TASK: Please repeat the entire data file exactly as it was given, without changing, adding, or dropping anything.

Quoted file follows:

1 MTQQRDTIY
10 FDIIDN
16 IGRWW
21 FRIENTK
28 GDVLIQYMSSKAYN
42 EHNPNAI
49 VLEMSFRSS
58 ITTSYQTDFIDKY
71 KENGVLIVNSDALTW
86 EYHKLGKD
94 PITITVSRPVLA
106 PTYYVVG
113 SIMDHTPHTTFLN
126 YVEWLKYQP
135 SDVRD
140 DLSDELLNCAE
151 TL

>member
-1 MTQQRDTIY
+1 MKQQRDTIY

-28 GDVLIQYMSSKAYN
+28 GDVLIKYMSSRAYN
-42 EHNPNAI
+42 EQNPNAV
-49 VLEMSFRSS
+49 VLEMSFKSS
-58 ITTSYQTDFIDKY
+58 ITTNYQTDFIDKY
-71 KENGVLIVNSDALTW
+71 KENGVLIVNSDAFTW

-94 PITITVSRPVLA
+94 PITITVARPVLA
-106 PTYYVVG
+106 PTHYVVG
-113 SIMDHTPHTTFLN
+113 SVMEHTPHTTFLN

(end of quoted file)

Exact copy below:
1 MTQQRDTIY
10 FDIIDN
16 IGRWW
21 FRIENTK
28 GDVLIQYMSSKAYN
42 EHNPNAI
49 VLEMSFRSS
58 ITTSYQTDFIDKY
71 KENGVLIVNSDALTW
86 EYHKLGKD
94 PITITVSRPVLA
106 PTYYVVG
113 SIMDHTPHTTFLN
126 YVEWLKYQP
135 SDVRD
140 DLSDELLNCAE
151 TL

>member
-1 MTQQRDTIY
+1 MKQQRDTIY

-28 GDVLIQYMSSKAYN
+28 GDVLIKYMSSRAYN
-42 EHNPNAI
+42 EQNPNAV
-49 VLEMSFRSS
+49 VLEMSFKSS
-58 ITTSYQTDFIDKY
+58 ITTNYQTDFIDKY
-71 KENGVLIVNSDALTW
+71 KENGVLIVNSDAFTW

-94 PITITVSRPVLA
+94 PITITVARPVLA
-106 PTYYVVG
+106 PTHYVVG
-113 SIMDHTPHTTFLN
+113 SVMEHTPHTTFLN